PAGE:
Buttons, Red (1919—)
Buttons, Red (1919—)
In 1952, The Red Buttons Show was widely acclaimed as the most promising new show on television, and its star was featured on the cover of Time Magazine. Millions of children did their versions of Buttons's theme song, hopping and singing "Ho! Ho!, He! He!, Ha! Ha! … Strange things are happening." Indeed, strange things did happen. By the end of the second season the show's popularity had declined and CBS dropped it. It did no better when NBC briefly picked up the show the following season. Buttons was out of work in 1957 when he was selected to play the role of Sergeant Joe Kelly in the film Sayonara. He won an Academy Award as best supporting actor for this tragic portrayal and went on to appear in 24 other movies.
Born Aaron Chwatt in the Bronx borough of New York City in 1919 and raised on the Lower East Side of Manhattan, he was the son of an immigrant milliner. He contracted the show business bug when he won first place in an amateur-night contest at age 12. By age 16 he was entertaining in a Bronx tavern as the bellboy-singer, and the manager, noting his bright-colored uniform, gave him the stage name of Red Buttons. Adding stand-up comedy to his talents, Buttons worked in Catskill Mountain resorts and later joined a burlesque troupe as a baggy-pants comic.
Buttons made his Broadway debut in 1942, playing a supporting role in a show called Vickie. When he was drafted for World War II service in the army, he was assigned to special services as an entertainer. He appeared in the stage and film productions of Winged Victory, a patriotic show designed to encourage the purchase of war bonds.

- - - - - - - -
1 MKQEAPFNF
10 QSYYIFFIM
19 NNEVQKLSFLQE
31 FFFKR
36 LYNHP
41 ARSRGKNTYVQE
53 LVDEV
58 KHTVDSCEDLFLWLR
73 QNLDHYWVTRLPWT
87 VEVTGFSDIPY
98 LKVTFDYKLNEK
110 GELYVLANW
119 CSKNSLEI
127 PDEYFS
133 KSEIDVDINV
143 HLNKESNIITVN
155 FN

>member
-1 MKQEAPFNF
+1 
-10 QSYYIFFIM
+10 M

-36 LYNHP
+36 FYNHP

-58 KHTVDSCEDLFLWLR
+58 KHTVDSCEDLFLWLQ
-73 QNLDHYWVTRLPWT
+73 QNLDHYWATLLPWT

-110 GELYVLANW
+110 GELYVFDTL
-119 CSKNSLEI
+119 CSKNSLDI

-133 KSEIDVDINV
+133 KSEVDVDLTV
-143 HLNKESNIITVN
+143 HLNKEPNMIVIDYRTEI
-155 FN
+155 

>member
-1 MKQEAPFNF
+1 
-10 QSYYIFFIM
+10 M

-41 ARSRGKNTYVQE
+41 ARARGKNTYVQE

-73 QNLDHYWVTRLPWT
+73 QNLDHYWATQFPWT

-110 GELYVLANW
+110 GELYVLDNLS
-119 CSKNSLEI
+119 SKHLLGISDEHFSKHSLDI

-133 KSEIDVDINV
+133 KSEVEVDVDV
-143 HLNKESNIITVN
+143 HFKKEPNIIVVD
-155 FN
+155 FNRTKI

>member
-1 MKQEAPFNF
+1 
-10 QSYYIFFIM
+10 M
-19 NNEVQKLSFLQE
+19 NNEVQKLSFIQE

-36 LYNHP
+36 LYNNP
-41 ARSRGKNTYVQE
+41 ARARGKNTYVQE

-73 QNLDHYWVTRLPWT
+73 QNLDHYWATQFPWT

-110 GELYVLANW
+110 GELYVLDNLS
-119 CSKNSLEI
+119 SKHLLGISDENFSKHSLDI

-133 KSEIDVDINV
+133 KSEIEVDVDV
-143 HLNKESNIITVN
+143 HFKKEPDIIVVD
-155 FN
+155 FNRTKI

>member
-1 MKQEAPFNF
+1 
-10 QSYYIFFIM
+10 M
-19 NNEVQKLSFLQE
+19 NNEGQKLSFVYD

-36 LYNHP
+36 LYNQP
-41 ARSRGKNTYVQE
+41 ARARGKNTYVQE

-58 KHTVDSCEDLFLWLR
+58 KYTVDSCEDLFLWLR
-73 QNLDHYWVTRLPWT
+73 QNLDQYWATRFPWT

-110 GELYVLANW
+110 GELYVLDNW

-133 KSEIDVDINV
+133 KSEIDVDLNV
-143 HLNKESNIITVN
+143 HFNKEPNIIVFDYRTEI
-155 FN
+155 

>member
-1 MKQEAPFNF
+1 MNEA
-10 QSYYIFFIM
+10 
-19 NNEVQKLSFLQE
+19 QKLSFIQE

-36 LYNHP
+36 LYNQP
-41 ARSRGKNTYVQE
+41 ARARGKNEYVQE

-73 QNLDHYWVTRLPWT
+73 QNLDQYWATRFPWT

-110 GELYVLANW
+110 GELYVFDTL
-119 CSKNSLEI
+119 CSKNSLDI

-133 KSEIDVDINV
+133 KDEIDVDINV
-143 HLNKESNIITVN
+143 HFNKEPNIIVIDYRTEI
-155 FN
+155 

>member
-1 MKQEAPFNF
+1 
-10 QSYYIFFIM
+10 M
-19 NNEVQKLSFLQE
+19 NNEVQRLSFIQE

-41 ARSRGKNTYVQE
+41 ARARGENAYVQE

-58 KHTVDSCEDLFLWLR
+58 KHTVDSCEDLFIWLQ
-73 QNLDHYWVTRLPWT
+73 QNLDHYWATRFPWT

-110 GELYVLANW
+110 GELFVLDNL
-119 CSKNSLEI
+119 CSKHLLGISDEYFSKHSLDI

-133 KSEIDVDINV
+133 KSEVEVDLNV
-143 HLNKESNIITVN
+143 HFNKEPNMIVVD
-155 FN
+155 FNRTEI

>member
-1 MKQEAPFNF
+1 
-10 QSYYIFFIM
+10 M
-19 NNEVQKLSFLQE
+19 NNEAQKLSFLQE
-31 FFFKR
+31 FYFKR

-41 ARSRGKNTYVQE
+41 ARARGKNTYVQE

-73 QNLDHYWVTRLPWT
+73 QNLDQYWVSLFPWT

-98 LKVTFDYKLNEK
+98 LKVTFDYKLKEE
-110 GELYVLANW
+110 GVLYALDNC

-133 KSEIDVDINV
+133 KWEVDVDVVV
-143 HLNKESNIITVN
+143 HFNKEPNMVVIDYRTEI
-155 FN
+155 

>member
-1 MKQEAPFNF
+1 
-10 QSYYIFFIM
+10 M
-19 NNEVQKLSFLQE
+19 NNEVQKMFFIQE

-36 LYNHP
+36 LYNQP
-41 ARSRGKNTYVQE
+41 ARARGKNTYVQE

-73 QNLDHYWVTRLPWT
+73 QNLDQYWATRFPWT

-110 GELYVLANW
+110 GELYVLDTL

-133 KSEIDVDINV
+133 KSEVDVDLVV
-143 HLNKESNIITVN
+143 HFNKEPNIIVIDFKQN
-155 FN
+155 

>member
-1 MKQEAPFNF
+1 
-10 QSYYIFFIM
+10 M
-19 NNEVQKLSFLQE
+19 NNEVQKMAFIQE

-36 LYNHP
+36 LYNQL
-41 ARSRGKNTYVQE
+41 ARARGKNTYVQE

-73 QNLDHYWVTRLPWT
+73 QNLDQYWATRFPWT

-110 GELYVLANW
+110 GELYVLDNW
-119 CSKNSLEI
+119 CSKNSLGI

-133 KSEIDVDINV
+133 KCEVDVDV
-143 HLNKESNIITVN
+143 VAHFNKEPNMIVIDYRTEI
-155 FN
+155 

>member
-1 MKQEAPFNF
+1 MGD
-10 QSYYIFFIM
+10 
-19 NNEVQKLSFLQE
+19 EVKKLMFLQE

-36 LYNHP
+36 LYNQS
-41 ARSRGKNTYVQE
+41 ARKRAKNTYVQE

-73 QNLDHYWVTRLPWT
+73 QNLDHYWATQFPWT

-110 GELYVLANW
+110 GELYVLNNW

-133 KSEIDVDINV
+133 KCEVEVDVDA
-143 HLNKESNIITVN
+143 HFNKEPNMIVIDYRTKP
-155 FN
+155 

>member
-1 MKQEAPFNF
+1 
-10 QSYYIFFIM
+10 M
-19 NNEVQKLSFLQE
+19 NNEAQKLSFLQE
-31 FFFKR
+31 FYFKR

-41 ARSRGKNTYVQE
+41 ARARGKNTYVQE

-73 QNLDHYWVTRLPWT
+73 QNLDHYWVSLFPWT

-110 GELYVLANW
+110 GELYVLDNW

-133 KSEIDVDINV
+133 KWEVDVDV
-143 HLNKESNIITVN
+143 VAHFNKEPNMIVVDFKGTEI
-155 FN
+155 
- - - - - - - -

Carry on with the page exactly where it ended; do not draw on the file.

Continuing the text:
When CBS offered a contract in 1952 for The Red Buttons Show, a broad experience in show business had prepared Buttons well. He had already developed some of his most popular characters—a punchy boxer named Rocky Buttons, a lovable little boy named the Kupke Kid, a hapless, bungling German named Keeglefarven, and the jinxed, luckless Sad Sack. He also did husband-and-wife sketches with Dorothy Joiliffe (later with Beverly Dennis and Betty Ann Grove) in a style to be emulated by George Gobel in the late 1950s.
When the show moved to NBC, it started as a variety show, but the format was soon changed to a situation comedy. Buttons played himself as a television comic who was prone to get into all kinds of trouble. Phyllis Kirk, later to become a star in Broadway musicals, played his wife; Bobby Sherwood was his pal and television director, and newcomer Paul Lynde played a young network vice president who had continual disputes with the star. Dozens of writers worked on the show at various times, but nothing seemed to click, and it was scratched after one season.
After his Tony Award success with the movie Sayonara, Buttons's Hollywood career took off. Appearing in Imitation General, The Big Circus, and One Two Three led in 1961 to a role in that year's Hollywood blockbuster, the film portrayal of the World War II invasion of Normandy, The Longest Day. Buttons is remembered for his portrayal of a lovable, sad sack paratrooper whose parachute is impaled on a church steeple in a small French town, leaving him hanging while the camera recorded his animated facial expressions.
He is also remembered for his comic role in the 1966 remake of Stagecoach, starring Bing Crosby and Ann Margaret. He received an Academy Award nomination for best supporting actor in 1969 for They Shoot Horses, Don't They? This was a grim tale about a marathon dance contest during the Great Depression. He was also featured in the 1972 underwater disaster saga, The Poseidon Adventure.
Frequent guest spots on television talk shows and the continuation of his film career as a both a comic and serious character actor until 1990 kept Buttons before the public. He had an extended and important career in show business, but some remember that on the networks he was never able to fulfill the exalted promise of his first show in its first season.
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McNeil, Alex. Total Television: A Comprehensive Guide to Programming from 1948 to the Present. New York, Penguin, 1991.